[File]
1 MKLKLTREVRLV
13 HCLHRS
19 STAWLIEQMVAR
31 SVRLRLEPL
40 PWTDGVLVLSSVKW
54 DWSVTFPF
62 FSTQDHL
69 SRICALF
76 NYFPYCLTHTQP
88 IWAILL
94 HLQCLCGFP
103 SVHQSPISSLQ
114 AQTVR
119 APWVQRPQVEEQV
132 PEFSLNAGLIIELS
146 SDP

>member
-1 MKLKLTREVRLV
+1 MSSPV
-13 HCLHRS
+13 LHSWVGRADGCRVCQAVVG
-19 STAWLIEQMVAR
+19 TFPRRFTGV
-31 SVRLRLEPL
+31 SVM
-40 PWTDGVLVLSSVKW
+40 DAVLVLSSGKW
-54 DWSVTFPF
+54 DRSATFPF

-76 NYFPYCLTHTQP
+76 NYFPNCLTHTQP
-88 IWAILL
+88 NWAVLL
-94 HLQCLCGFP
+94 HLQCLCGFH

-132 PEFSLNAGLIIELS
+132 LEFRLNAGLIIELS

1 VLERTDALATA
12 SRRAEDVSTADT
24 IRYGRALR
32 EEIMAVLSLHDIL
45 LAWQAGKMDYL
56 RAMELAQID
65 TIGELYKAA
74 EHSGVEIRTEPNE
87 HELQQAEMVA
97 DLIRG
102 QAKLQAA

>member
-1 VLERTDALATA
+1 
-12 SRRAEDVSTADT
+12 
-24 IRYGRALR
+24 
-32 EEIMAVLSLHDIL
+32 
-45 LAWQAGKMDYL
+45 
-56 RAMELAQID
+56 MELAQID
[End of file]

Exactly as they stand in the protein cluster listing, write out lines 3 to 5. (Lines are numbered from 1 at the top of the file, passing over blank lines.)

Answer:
19 STAWLIEQMVAR
31 SVRLRLEPL
40 PWTDGVLVLSSVKW